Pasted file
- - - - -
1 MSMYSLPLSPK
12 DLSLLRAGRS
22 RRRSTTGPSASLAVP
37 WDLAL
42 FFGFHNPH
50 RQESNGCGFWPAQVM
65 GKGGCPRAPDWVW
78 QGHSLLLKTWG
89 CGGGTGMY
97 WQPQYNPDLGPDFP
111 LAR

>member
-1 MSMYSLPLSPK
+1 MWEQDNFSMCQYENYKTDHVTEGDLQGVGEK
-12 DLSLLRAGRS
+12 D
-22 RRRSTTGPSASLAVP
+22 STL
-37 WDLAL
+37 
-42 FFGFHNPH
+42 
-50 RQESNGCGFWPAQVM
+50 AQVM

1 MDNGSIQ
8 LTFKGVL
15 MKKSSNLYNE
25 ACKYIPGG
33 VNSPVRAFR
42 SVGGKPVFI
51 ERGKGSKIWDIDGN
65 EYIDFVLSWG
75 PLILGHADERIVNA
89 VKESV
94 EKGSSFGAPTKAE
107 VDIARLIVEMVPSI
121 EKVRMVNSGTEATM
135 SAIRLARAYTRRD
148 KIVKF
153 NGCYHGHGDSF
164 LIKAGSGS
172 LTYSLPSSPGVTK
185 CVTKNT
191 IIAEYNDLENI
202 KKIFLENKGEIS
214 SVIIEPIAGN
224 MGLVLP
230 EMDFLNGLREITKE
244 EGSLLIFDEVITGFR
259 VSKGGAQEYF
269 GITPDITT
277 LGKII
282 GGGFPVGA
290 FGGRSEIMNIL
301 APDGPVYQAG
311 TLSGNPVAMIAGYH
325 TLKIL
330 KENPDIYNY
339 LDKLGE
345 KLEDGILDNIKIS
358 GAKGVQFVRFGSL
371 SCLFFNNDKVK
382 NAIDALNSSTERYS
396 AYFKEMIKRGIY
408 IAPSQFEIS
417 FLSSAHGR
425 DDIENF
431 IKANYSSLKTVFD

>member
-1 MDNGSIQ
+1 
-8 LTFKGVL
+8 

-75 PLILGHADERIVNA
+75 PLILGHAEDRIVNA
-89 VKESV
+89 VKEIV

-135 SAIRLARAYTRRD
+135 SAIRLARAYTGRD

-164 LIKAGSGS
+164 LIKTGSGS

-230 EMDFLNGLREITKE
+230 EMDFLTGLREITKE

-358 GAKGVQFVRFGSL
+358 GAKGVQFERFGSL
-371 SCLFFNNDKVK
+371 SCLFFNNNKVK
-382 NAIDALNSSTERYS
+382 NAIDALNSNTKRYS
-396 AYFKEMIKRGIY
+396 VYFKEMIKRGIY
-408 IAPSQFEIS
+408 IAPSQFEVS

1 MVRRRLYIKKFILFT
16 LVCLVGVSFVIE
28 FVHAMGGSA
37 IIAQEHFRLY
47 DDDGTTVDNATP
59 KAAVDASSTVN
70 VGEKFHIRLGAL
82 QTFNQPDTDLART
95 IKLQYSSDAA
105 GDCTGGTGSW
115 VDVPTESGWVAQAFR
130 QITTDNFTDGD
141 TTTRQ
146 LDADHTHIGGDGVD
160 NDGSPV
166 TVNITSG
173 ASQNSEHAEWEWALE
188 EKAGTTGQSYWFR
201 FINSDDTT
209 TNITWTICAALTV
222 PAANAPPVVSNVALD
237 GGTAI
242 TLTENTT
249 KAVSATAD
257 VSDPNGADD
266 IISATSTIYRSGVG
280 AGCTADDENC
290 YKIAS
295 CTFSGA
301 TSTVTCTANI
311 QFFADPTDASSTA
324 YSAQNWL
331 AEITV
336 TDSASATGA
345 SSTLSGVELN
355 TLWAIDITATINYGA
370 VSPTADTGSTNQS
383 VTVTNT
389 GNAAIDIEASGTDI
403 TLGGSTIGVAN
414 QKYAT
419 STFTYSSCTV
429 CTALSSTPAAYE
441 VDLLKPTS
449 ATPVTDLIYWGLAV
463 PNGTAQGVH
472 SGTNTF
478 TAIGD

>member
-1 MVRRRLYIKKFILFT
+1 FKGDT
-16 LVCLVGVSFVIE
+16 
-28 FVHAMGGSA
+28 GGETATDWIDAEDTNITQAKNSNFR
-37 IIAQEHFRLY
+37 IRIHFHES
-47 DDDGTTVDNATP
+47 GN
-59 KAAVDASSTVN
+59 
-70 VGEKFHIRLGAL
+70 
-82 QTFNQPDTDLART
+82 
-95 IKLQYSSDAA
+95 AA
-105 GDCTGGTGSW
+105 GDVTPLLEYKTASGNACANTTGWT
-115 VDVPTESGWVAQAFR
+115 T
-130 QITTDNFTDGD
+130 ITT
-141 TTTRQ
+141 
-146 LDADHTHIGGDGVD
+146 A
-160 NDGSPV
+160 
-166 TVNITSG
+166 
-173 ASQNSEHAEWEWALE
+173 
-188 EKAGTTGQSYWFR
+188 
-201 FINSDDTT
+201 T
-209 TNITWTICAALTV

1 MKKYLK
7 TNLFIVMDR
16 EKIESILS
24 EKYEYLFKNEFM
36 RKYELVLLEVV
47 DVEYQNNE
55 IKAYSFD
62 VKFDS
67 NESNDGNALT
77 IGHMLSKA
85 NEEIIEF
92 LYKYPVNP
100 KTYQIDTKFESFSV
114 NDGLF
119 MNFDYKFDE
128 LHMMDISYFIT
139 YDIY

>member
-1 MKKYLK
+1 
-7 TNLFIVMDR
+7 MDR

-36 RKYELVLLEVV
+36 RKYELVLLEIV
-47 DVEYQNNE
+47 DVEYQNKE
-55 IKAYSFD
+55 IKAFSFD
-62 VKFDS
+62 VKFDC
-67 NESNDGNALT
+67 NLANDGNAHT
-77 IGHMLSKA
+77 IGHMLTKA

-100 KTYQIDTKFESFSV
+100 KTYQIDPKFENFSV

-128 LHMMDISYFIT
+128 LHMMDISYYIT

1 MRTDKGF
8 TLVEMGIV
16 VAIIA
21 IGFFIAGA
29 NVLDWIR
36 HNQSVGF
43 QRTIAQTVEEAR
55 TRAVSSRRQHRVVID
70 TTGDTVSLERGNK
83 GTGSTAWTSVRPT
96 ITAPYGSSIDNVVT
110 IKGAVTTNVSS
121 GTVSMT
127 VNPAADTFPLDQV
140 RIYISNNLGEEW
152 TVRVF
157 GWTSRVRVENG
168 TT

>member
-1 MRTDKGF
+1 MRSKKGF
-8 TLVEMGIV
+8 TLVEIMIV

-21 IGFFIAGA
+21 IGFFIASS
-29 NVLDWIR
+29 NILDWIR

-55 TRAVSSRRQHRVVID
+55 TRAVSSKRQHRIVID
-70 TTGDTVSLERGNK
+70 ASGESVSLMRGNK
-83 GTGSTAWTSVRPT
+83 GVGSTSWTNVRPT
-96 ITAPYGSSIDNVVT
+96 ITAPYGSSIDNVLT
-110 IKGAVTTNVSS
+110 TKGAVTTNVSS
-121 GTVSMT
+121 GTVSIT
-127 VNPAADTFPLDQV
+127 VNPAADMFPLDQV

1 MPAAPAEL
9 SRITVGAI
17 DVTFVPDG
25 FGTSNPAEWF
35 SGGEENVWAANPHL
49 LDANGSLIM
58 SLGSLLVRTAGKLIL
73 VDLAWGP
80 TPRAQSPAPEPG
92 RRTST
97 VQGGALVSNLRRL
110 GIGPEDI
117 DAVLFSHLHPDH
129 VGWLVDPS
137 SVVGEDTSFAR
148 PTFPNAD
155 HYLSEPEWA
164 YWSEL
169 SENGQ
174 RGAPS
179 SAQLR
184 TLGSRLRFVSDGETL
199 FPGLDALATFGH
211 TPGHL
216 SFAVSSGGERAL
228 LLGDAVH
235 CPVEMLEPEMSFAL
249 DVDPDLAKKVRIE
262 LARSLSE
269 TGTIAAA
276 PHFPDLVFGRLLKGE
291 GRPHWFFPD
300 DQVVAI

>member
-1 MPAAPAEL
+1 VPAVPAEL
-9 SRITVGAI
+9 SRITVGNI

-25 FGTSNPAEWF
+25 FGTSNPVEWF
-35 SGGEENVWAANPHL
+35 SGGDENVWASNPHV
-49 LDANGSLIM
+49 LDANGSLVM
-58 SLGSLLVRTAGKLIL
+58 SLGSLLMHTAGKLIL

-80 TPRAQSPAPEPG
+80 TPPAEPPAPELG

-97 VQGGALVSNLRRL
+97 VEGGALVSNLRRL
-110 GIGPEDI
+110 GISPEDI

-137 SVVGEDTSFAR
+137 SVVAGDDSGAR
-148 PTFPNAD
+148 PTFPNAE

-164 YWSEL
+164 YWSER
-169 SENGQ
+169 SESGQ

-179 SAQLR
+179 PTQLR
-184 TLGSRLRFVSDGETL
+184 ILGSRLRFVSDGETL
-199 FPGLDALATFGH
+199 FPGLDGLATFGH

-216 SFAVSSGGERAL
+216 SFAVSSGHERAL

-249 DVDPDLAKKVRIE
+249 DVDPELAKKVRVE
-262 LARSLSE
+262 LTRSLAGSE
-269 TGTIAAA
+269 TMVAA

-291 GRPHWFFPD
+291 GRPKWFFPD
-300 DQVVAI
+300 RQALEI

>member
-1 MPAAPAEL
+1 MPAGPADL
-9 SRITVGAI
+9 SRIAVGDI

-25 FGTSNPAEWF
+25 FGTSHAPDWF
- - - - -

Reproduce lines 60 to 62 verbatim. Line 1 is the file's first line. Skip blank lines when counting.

345 KLEDGILDNIKIS
358 GAKGVQFVRFGSL
371 SCLFFNNDKVK